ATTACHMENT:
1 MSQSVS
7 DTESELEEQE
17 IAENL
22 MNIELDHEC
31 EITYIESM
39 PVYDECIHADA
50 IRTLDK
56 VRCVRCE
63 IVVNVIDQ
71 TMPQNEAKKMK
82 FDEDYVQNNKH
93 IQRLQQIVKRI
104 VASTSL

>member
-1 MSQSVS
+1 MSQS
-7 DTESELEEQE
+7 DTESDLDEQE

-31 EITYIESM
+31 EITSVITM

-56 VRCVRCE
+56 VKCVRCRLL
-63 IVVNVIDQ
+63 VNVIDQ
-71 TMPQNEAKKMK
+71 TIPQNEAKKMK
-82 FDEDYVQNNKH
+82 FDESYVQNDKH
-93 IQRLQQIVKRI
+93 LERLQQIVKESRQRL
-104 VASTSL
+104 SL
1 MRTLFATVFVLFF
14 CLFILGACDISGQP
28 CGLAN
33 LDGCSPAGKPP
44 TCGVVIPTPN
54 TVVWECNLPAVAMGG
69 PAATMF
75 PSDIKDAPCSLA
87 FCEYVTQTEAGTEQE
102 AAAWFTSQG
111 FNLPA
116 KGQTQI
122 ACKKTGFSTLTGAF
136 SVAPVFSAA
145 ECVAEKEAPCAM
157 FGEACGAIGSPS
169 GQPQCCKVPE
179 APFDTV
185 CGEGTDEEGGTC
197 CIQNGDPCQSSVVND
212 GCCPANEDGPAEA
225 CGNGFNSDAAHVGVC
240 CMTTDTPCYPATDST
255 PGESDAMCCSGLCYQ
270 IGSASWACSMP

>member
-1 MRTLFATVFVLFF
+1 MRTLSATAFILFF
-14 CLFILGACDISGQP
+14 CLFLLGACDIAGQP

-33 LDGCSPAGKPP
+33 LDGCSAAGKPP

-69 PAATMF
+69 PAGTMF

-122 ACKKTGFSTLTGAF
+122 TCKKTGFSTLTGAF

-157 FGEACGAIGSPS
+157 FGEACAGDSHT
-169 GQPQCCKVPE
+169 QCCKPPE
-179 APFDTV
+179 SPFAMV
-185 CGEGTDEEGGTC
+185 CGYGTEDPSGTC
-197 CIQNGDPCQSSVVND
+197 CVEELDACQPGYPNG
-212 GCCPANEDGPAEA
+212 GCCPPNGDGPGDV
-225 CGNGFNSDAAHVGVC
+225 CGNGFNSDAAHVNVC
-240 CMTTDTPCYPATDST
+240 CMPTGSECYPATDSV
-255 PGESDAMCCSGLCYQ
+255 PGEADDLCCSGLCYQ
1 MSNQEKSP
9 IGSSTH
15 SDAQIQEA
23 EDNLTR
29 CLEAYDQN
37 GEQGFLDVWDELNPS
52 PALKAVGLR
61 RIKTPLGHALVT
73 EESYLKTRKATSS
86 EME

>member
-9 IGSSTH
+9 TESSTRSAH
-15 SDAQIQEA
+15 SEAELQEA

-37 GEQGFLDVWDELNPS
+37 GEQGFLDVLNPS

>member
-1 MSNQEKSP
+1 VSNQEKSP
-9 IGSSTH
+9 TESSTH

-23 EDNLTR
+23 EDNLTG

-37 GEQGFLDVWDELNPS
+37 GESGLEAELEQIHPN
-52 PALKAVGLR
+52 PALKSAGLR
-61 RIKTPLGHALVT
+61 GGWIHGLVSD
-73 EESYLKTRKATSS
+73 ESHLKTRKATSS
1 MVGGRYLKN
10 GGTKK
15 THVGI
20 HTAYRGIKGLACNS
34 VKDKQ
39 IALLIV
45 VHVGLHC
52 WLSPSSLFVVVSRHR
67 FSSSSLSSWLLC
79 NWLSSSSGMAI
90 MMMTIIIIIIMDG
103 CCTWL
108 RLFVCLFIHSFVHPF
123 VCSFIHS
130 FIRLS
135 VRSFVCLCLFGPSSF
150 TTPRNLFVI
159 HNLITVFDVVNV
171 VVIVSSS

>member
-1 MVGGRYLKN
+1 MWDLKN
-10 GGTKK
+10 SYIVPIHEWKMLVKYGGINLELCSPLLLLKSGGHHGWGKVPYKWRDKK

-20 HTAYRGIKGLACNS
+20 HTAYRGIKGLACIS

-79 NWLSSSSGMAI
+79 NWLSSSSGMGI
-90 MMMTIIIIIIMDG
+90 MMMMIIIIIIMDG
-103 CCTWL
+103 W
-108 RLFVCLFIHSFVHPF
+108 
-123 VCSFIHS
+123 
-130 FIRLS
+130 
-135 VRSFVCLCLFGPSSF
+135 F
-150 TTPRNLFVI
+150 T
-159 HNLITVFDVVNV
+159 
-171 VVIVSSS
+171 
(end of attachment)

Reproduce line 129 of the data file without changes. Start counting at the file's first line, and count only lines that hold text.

90 MMMTIIIIIIMDG